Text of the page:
“In the present state of architectural and environmental design, almost no problem has yet been made to exhibit complexity in such a well-defined way that it actually requires the use of a computer. The effort to state a problem in such a way that a computer can be used to solve it will distort your view of the problem. It will allow you to consider only those aspects of the problem which can be encoded—and in many cases these are the most trivial and the least relevant aspects.” - Christopher Alexander (1965)
Eindhoven to build "world’s first" 3D-printed houses that people can live inside
"L-Systems in Architecture" - by Michael Hansmeyer (2003):
http://www.michael-hansmeyer.com/projects/l-systems_info.html #Generative #Architecture
Interactive Presentation: http://www.michael-hansmeyer.com/flash/l-systems.html
Post on related techniques: http://blog.hvidtfeldts.net/index.php/category/grammar/
This robot can bend and weld wire to make molds for curved concrete walls:
Presentation by John Frazer on "Computational Design":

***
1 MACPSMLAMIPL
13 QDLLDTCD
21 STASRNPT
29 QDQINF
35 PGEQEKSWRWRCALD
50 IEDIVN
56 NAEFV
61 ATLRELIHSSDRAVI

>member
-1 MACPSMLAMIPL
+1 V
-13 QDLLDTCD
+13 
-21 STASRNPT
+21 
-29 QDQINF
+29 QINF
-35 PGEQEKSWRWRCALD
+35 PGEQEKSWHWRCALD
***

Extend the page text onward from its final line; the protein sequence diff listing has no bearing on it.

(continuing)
About the talk: In the talk Frazer describes the monumental problems we face globally that architecture could address, the power computational design possesses, and the tragedy that the later is not employed to address the former. The computational compression of space and time, virtual prototyping, and direct control over robotic fabrication all have the potential of massive global issues. Frazer describes the robust capabilities of cellular automata, genetic algorithms, and evolutionary algorithms.
About the speaker: John Frazer is the godfather of algorithmic and evolutionary design in architecture. Frazer taught at the Architectural Association in London, Cambridge University, and the University of Ulster. He is the former head of the School of Design at Hong Kong Polytechnic and the Queensland University of Technology.